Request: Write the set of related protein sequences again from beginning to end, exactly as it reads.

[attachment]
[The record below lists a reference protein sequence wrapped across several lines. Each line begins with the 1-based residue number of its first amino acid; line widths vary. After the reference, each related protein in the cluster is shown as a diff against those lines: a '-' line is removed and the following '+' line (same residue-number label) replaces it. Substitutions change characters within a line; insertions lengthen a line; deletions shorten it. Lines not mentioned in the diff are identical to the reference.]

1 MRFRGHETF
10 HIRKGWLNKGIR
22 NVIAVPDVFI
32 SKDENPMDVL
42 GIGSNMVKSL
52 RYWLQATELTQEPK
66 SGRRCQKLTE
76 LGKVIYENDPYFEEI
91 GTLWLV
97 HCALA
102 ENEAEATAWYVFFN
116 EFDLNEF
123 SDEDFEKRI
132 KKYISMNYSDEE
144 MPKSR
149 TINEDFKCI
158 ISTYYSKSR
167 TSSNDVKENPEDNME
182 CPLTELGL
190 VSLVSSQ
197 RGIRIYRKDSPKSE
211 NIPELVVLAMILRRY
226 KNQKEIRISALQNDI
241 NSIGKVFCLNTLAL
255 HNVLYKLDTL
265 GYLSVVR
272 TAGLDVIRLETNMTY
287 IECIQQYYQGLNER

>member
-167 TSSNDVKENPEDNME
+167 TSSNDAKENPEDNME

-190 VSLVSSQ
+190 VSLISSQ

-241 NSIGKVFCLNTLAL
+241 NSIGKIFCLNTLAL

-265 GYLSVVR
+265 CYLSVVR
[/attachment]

[The record below lists a reference protein sequence wrapped across several lines. Each line begins with the 1-based residue number of its first amino acid; line widths vary. After the reference, each related protein in the cluster is shown as a diff against those lines: a '-' line is removed and the following '+' line (same residue-number label) replaces it. Substitutions change characters within a line; insertions lengthen a line; deletions shorten it. Lines not mentioned in the diff are identical to the reference.]

1 MRFRGHETF
10 HIRKGWLNKGIR
22 NVIAVPDVFI
32 SKDENPMDVL
42 GIGSNMVKSL
52 RYWLQATELTQEPK
66 SGRRCQKLTE
76 LGKVIYENDPYFEEI
91 GTLWLV
97 HCALA
102 ENEAEATAWYVFFN
116 EFDLNEF
123 SDEDFEKRI
132 KKYISMNYSDEE
144 MPKSR
149 TINEDFKCI
158 ISTYYSKSR
167 TSSNDVKENPEDNME
182 CPLTELGL
190 VSLVSSQ
197 RGIRIYRKDSPKSE
211 NIPELVVLAMILRRY
226 KNQKEIRISALQNDI
241 NSIGKVFCLNTLAL
255 HNVLYKLDTL
265 GYLSVVR
272 TAGLDVIRLETNMTY
287 IECIQQYYQGLNER

>member
-167 TSSNDVKENPEDNME
+167 TSSNDAKENPEDNME

-190 VSLVSSQ
+190 VSLISSQ

-241 NSIGKVFCLNTLAL
+241 NSIGKIFCLNTLAL

-265 GYLSVVR
+265 CYLSVVR